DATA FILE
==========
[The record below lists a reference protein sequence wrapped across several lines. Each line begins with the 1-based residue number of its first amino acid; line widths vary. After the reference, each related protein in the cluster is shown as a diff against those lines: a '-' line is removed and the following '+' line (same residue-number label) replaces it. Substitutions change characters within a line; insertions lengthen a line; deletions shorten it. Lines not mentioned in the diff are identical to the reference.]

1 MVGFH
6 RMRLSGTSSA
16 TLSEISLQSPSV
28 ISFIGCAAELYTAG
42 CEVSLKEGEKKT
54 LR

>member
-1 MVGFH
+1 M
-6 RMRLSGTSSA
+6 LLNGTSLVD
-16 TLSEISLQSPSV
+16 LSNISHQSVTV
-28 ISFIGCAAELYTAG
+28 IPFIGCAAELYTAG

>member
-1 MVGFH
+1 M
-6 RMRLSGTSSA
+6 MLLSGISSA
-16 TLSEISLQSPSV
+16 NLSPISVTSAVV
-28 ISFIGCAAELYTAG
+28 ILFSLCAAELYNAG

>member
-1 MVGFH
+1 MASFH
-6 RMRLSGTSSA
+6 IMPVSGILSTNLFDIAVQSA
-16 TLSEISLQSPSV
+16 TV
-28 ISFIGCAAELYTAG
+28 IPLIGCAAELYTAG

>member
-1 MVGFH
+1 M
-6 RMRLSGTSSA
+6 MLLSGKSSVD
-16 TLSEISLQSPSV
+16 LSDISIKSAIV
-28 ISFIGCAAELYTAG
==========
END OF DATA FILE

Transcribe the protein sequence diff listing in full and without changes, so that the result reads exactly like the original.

[The record below lists a reference protein sequence wrapped across several lines. Each line begins with the 1-based residue number of its first amino acid; line widths vary. After the reference, each related protein in the cluster is shown as a diff against those lines: a '-' line is removed and the following '+' line (same residue-number label) replaces it. Substitutions change characters within a line; insertions lengthen a line; deletions shorten it. Lines not mentioned in the diff are identical to the reference.]

1 MVGFH
6 RMRLSGTSSA
16 TLSEISLQSPSV
28 ISFIGCAAELYTAG
42 CEVSLKEGEKKT
54 LR

>member
-1 MVGFH
+1 M
-6 RMRLSGTSSA
+6 LLNGTSLVD
-16 TLSEISLQSPSV
+16 LSNISHQSVTV
-28 ISFIGCAAELYTAG
+28 IPFIGCAAELYTAG

>member
-1 MVGFH
+1 M
-6 RMRLSGTSSA
+6 MLLSGISSA
-16 TLSEISLQSPSV
+16 NLSPISVTSAVV
-28 ISFIGCAAELYTAG
+28 ILFSLCAAELYNAG

>member
-1 MVGFH
+1 MASFH
-6 RMRLSGTSSA
+6 IMPVSGILSTNLFDIAVQSA
-16 TLSEISLQSPSV
+16 TV
-28 ISFIGCAAELYTAG
+28 IPLIGCAAELYTAG

>member
-1 MVGFH
+1 M
-6 RMRLSGTSSA
+6 MLLSGKSSVD
-16 TLSEISLQSPSV
+16 LSDISIKSAIV
-28 ISFIGCAAELYTAG